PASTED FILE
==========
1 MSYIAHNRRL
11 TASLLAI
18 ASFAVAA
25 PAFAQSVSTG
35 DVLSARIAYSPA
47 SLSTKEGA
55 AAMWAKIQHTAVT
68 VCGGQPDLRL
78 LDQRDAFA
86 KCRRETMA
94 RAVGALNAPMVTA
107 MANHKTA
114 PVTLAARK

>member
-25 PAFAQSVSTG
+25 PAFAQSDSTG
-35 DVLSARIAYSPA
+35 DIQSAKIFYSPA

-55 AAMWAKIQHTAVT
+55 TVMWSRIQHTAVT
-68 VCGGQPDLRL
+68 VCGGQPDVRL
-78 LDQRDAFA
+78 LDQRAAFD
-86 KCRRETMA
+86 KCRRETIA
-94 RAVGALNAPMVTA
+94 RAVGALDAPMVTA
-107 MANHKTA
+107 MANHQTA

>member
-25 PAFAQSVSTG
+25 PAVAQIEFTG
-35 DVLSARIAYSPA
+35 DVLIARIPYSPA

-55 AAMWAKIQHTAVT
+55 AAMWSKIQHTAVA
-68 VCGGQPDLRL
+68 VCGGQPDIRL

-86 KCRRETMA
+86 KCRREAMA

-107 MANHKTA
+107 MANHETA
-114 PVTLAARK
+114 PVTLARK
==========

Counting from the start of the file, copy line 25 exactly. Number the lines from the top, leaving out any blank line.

-86 KCRRETMA